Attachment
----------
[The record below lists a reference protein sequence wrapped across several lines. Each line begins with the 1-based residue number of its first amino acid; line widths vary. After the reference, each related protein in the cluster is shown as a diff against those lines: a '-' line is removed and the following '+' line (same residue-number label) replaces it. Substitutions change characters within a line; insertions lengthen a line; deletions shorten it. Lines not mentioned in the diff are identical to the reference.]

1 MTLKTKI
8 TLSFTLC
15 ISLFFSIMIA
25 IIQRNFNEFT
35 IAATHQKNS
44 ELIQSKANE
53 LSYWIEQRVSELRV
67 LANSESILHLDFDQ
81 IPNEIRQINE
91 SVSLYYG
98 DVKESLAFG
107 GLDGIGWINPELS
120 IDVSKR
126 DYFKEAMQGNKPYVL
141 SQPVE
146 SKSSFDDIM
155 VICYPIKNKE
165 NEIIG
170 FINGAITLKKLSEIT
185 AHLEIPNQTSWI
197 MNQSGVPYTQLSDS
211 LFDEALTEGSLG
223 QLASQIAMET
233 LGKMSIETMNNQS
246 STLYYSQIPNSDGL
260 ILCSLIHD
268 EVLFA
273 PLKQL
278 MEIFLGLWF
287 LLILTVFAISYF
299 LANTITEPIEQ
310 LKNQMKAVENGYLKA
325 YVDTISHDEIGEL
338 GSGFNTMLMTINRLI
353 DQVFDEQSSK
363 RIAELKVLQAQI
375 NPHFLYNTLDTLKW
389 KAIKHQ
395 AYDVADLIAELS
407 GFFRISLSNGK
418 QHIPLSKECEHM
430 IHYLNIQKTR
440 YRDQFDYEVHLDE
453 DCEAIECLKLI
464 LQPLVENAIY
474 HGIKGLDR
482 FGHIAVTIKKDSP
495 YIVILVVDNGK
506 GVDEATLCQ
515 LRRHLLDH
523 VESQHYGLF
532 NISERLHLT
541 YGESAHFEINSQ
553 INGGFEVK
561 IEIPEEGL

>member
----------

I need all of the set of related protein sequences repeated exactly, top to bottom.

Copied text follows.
[The record below lists a reference protein sequence wrapped across several lines. Each line begins with the 1-based residue number of its first amino acid; line widths vary. After the reference, each related protein in the cluster is shown as a diff against those lines: a '-' line is removed and the following '+' line (same residue-number label) replaces it. Substitutions change characters within a line; insertions lengthen a line; deletions shorten it. Lines not mentioned in the diff are identical to the reference.]

1 MTLKTKI
8 TLSFTLC
15 ISLFFSIMIA
25 IIQRNFNEFT
35 IAATHQKNS
44 ELIQSKANE
53 LSYWIEQRVSELRV
67 LANSESILHLDFDQ
81 IPNEIRQINE
91 SVSLYYG
98 DVKESLAFG
107 GLDGIGWINPELS
120 IDVSKR
126 DYFKEAMQGNKPYVL
141 SQPVE
146 SKSSFDDIM
155 VICYPIKNKE
165 NEIIG
170 FINGAITLKKLSEIT
185 AHLEIPNQTSWI
197 MNQSGVPYTQLSDS
211 LFDEALTEGSLG
223 QLASQIAMET
233 LGKMSIETMNNQS
246 STLYYSQIPNSDGL
260 ILCSLIHD
268 EVLFA
273 PLKQL
278 MEIFLGLWF
287 LLILTVFAISYF
299 LANTITEPIEQ
310 LKNQMKAVENGYLKA
325 YVDTISHDEIGEL
338 GSGFNTMLMTINRLI
353 DQVFDEQSSK
363 RIAELKVLQAQI
375 NPHFLYNTLDTLKW
389 KAIKHQ
395 AYDVADLIAELS
407 GFFRISLSNGK
418 QHIPLSKECEHM
430 IHYLNIQKTR
440 YRDQFDYEVHLDE
453 DCEAIECLKLI
464 LQPLVENAIY
474 HGIKGLDR
482 FGHIAVTIKKDSP
495 YIVILVVDNGK
506 GVDEATLCQ
515 LRRHLLDH
523 VESQHYGLF
532 NISERLHLT
541 YGESAHFEINSQ
553 INGGFEVK
561 IEIPEEGL

>member